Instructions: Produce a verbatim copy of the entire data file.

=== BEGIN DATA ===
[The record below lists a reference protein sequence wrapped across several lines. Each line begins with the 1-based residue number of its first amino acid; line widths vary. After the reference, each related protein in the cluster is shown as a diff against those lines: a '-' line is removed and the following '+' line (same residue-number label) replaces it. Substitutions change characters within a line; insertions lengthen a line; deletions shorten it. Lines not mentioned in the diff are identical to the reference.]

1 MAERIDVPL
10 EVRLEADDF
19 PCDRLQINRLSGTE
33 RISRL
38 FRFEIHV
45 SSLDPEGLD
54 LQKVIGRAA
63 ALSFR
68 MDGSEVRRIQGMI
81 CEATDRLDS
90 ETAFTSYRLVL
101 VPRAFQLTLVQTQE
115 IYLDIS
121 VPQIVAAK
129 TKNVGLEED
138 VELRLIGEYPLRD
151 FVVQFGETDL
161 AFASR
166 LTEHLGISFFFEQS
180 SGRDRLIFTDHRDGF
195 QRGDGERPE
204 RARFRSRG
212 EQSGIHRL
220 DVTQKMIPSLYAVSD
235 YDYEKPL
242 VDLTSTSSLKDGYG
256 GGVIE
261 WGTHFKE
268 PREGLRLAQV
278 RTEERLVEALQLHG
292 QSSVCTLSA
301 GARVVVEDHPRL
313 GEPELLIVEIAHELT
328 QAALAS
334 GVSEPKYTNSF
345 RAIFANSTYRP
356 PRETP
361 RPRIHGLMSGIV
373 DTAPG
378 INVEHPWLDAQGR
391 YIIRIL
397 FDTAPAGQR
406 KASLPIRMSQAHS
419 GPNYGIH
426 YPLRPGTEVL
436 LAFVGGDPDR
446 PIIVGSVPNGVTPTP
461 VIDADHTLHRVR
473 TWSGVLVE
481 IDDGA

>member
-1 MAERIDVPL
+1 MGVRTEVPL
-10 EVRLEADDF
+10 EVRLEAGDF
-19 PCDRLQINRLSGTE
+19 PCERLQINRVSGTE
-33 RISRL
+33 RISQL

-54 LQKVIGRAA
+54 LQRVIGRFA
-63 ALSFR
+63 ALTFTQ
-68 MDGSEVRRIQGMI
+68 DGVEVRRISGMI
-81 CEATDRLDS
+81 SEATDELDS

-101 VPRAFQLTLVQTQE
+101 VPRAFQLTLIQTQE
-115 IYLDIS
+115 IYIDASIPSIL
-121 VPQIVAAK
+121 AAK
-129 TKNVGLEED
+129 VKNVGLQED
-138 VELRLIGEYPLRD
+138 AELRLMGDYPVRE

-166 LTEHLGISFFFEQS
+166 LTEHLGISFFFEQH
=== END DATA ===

[The record below lists a reference protein sequence wrapped across several lines. Each line begins with the 1-based residue number of its first amino acid; line widths vary. After the reference, each related protein in the cluster is shown as a diff against those lines: a '-' line is removed and the following '+' line (same residue-number label) replaces it. Substitutions change characters within a line; insertions lengthen a line; deletions shorten it. Lines not mentioned in the diff are identical to the reference.]

1 MAERIDVPL
10 EVRLEADDF
19 PCDRLQINRLSGTE
33 RISRL
38 FRFEIHV
45 SSLDPEGLD
54 LQKVIGRAA
63 ALSFR
68 MDGSEVRRIQGMI
81 CEATDRLDS
90 ETAFTSYRLVL
101 VPRAFQLTLVQTQE
115 IYLDIS
121 VPQIVAAK
129 TKNVGLEED
138 VELRLIGEYPLRD
151 FVVQFGETDL
161 AFASR
166 LTEHLGISFFFEQS
180 SGRDRLIFTDHRDGF
195 QRGDGERPE
204 RARFRSRG
212 EQSGIHRL
220 DVTQKMIPSLYAVSD
235 YDYEKPL
242 VDLTSTSSLKDGYG
256 GGVIE
261 WGTHFKE
268 PREGLRLAQV
278 RTEERLVEALQLHG
292 QSSVCTLSA
301 GARVVVEDHPRL
313 GEPELLIVEIAHELT
328 QAALAS
334 GVSEPKYTNSF
345 RAIFANSTYRP
356 PRETP
361 RPRIHGLMSGIV
373 DTAPG
378 INVEHPWLDAQGR
391 YIIRIL
397 FDTAPAGQR
406 KASLPIRMSQAHS
419 GPNYGIH
426 YPLRPGTEVL
436 LAFVGGDPDR
446 PIIVGSVPNGVTPTP
461 VIDADHTLHRVR
473 TWSGVLVE
481 IDDGA

>member
-1 MAERIDVPL
+1 MGVRTEVPL
-10 EVRLEADDF
+10 EVRLEAGDF
-19 PCDRLQINRLSGTE
+19 PCERLQINRVSGTE
-33 RISRL
+33 RISQL

-54 LQKVIGRAA
+54 LQRVIGRFA
-63 ALSFR
+63 ALTFTQ
-68 MDGSEVRRIQGMI
+68 DGVEVRRISGMI
-81 CEATDRLDS
+81 SEATDELDS

-101 VPRAFQLTLVQTQE
+101 VPRAFQLTLIQTQE
-115 IYLDIS
+115 IYIDASIPSIL
-121 VPQIVAAK
+121 AAK
-129 TKNVGLEED
+129 VKNVGLQED
-138 VELRLIGEYPLRD
+138 AELRLMGDYPVRE

-166 LTEHLGISFFFEQS
+166 LTEHLGISFFFEQH